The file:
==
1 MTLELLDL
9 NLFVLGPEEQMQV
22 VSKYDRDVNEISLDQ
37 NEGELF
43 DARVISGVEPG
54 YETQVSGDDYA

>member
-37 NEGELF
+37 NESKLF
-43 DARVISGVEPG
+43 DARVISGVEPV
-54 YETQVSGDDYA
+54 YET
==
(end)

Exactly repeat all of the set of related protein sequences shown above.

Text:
1 MTLELLDL
9 NLFVLGPEEQMQV
22 VSKYDRDVNEISLDQ
37 NEGELF
43 DARVISGVEPG
54 YETQVSGDDYA

>member
-37 NEGELF
+37 NESKLF
-43 DARVISGVEPG
+43 DARVISGVEPV
-54 YETQVSGDDYA
+54 YET